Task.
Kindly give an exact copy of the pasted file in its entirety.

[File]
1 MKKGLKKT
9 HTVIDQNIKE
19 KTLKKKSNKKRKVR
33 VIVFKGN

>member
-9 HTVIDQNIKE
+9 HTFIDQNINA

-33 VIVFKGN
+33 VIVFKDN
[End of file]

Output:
1 MKKGLKKT
9 HTVIDQNIKE
19 KTLKKKSNKKRKVR
33 VIVFKGN

>member
-9 HTVIDQNIKE
+9 HTFIDQNINA

-33 VIVFKGN
+33 VIVFKDN